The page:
We listen to our customers’ concerns, observing trends in request type and location, and obtaining meaningful user feedback by monitoring social media, reviewing reports to analyze data, and taking customer surveys. With these tools, we are able to adapt our system and our services to meet the customers’ needs. We want citizens to feel like government is really working for them. We aim to empower citizens to make a difference in their communities by giving them a direct line of communication to their government. We are increasing accountability and internal communication as well.

Be a Leader; Set an Example

More local government officials are coming to understand how a 311 system can improve the relationship between citizens and their government. Philadelphia is a national model because of our innovative strategies, successful growth, and high customer satisfaction. Putting our customers first revolutionizes the way that the City delivers important services that affect the quality of life. We hope that other cities can learn from, implement, and expound on the work we have done in Philadelphia to create a connected city.

Rosetta Lue has over 15 years of hands-on experience in business operations and senior leadership in both the public and private sectors. She is recognized as an expert in customer experience management across diverse industries in both the private and public sectors, including domestic and international markets.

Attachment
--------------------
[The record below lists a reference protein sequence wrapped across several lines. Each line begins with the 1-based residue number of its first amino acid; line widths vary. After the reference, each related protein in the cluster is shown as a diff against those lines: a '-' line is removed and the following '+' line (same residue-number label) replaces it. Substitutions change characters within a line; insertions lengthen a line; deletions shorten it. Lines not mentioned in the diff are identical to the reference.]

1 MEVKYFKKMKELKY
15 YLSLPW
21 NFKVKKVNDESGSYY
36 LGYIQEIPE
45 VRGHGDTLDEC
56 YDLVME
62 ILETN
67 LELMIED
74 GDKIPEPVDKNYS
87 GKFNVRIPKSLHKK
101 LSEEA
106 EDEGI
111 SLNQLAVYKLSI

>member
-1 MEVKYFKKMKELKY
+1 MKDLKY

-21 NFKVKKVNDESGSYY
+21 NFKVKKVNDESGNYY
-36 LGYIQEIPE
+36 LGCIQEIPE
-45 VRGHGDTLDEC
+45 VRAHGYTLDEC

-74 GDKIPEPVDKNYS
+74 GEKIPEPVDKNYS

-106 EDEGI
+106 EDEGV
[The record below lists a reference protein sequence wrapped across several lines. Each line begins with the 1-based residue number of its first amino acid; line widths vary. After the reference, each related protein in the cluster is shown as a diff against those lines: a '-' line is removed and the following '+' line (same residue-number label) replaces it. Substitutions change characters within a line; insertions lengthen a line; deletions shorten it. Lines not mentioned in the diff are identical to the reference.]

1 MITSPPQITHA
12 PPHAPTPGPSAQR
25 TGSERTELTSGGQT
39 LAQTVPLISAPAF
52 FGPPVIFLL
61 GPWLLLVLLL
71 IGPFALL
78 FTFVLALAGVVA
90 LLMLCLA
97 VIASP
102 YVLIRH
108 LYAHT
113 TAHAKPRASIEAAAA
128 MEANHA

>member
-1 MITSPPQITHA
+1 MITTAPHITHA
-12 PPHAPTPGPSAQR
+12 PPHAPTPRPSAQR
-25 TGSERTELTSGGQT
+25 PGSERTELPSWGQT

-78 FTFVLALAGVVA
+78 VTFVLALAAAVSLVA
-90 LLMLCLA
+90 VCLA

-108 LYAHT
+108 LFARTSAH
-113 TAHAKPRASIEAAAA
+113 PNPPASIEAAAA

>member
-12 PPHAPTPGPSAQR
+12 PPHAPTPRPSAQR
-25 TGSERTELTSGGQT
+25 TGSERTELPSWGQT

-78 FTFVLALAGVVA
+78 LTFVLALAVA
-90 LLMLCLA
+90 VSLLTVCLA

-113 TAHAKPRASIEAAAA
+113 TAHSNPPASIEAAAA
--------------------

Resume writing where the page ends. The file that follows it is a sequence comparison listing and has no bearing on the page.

Thursday, April 30, 2015

Top Ten Trends at the 11th Annual Customer Contact 2015, East: A Frost & Sullivan Executive MindXchange

By Brooke Thorpe
Event Producer
Frost & Sullivan

Here are the top takeaways and dynamic customer-centric strategies discussed at Customer Contact 2015 East. If you didn’t attend this exciting event (and even if you did) you’ll want to review and leverage these wide-ranging and inspiring trends and ideas in your own organization or use them as guidelines to develop your own implementable action plan now that the event is over.

  1. The Millennial generation and their influence as employees in the contact center
  2. New trends in Social Media and their influence in contact center operations
  3. Innovation in contact center agent training methods
  4. Leadership, team work and maintaining a positive work environment
  5. New trends in data mining and the importance of using data effectively 
  6. Using digital technology and multi-channel applications to improve the customer experience